I didn’t know why John was filming all this, but he was. So on the last day of tuning I said to Harris, “Right, that’s it, Harris. I’m just going to insist that you’re going to put this zero bleed in there.” He was a lovely older gentleman and I did not want to upset him, which is usually not like me as I can be a bit of a dick at times when it comes to getting the tuning right.
He said, “It won’t ride; it’ll be horrible. Nobody will like it.”
I said, “Just do it,” and he did it. I went through the Consumers Union lane change, and I think I went to about 60 mph perfectly controllable the first time, then I went through at 65, then I went through at 70, then I went through at 75. Big change to the balance, handling and confidence feel of the vehicle. Not knocking down cones, but totally controllable. I could’ve gone even faster. I could’ve gone probably 90. (well probably a bit of a stretch, but I felt I could give it a try and not end up on the roof).
I think it opened a lot of the US guys’ eyes up to the tuning potential that the shock absorbers have, which is not a characteristic that American style tuning generally used. There’s a reason for that, because of pothole noise and poor road service conditions, while generally in Europe you have better road service conditions.
The 1993 Grand Cherokee was best in class (including Ford Explorer, Chevy Blazer, Nissan Pathfinder, and Toyota 4Runner) in acceleration, braking, wet braking, and cornering.
John’s jaw dropped. He was very upset. I could’ve actually gone through a lot quicker, and it would’ve been dangerous, but [at these speeds] the car was planted on the road and was perfectly safe.
We came home and brought the test vehicles back up to Denny Moothart, who to be fair was open minded, and he drove it and loved it. He couldn’t understand why there weren’t huge stabilizer bars on it though. I think Denny had a 33 millimeter front stabilizer bar and I took it down to 26 or 25mm. I think we ended up at 26mm, which is a huge difference in the cross-sectional area on the stiffness.
That was my first experience of coming to the States, not realizing I was being set up. So there I thought, “Aha, that’s interesting.” When I eventually discovered what went on, by one of the workshop guys who told me some years later, I was more than a little pissed.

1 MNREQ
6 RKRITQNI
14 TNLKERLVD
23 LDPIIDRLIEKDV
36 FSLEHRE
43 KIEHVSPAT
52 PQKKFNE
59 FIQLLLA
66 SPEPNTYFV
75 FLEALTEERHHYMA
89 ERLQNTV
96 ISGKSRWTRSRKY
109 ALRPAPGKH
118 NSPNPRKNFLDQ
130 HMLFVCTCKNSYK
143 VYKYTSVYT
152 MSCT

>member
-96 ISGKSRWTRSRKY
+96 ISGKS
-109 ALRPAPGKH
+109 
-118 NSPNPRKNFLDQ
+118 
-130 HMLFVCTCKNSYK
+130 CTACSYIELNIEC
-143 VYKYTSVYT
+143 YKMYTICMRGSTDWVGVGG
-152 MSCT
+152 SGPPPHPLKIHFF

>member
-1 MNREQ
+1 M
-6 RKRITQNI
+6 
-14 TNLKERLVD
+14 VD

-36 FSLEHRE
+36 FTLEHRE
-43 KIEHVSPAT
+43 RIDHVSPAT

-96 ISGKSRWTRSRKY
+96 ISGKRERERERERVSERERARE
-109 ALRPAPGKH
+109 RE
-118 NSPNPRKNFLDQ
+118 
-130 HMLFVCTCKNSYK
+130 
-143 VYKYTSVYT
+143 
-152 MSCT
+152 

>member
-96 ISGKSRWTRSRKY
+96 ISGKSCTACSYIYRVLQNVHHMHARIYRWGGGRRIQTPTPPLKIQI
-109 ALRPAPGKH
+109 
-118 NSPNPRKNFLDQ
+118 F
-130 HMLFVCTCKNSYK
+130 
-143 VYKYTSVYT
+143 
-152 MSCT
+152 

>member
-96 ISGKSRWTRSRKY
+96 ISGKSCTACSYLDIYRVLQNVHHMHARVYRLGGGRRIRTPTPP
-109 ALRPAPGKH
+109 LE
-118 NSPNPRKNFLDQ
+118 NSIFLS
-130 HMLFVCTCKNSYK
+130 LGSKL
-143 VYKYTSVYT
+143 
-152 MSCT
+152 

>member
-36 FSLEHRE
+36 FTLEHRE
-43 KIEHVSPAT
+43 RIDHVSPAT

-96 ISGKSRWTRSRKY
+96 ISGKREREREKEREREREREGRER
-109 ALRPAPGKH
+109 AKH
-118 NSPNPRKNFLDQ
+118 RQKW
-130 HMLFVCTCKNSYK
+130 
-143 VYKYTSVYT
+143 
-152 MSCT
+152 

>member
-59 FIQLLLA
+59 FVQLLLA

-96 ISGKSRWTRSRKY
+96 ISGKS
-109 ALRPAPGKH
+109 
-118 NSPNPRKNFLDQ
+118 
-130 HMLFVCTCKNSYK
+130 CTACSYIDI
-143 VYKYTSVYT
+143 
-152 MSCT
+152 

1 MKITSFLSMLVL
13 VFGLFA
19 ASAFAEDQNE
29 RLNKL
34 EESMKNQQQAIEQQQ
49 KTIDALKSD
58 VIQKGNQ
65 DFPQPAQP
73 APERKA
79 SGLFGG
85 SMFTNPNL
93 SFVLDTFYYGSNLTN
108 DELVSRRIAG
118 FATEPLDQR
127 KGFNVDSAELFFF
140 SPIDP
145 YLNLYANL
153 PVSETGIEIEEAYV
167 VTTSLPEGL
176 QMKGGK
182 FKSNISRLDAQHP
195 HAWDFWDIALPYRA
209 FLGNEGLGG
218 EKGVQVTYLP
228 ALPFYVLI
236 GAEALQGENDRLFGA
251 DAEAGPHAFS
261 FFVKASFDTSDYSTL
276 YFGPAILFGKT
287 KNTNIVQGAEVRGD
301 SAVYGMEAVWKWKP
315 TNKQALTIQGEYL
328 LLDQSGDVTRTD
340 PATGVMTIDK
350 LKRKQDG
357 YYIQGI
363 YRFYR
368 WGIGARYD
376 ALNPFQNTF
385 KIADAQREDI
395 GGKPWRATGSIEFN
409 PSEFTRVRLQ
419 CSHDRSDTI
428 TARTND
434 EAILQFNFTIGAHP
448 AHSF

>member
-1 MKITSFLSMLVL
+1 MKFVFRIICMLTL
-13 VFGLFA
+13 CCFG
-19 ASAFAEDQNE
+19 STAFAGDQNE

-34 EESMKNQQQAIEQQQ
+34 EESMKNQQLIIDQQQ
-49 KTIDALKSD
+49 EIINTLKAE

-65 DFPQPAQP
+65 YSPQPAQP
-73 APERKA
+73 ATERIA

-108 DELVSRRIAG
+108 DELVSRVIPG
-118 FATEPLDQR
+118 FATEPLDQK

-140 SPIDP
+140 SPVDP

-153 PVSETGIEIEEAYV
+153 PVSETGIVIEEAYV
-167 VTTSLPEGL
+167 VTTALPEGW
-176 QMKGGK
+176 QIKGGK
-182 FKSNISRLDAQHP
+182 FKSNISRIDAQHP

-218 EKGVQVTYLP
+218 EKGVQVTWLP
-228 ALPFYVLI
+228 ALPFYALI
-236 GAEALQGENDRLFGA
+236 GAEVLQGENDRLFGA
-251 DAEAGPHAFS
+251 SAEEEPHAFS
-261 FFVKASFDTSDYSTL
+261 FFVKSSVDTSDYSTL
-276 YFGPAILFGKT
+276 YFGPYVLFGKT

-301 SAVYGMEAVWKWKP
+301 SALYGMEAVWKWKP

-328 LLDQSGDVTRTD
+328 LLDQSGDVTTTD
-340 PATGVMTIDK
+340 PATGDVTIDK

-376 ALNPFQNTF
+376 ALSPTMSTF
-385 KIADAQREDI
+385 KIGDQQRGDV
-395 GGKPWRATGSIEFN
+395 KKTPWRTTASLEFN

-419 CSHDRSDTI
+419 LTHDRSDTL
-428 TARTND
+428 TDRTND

The car was shown to the senior management. They all loved it, too. I think Bob Lutz came out with a statement, saying this is the first time he’s felt into an American vehicle with European tuning.
So that was sort of quite a feather in my cap, I think. That was quite good. … I’m going to be rather bombastic and boastful here, but we tuned the pig’s ear into a silk purse. It had a Haltenberger steering linkage, one of the only things you could do with a live axle, and not the best steering arrangement by any means.
Live axles are just not the way to go, but we did the best we could and we actually did make a pretty good vehicle out of it. It was softly sprung. And it did roll more. It was purposefully meant to roll more, which Denny Moothart had to gradually grudgingly accept. He wanted like a dead flat car, and he couldn’t do that and have acceptable off-road handling, but also on freeways when you’re on a freeway turn ramp and there’s a bump in it, there was no compliance and the car just shot all over the road.
When I first came over and drove the XJ (original Cherokee), I went around an off-road ramp, hit a bump in it or a pothole and I nearly shot through the armco barrier because it lost grip from the tires straight away, because it overloaded the contact patch with its heavy stabilizer bar. I thought, “Oh, this is not good.” Or some more blunt Anglo Saxon expletives.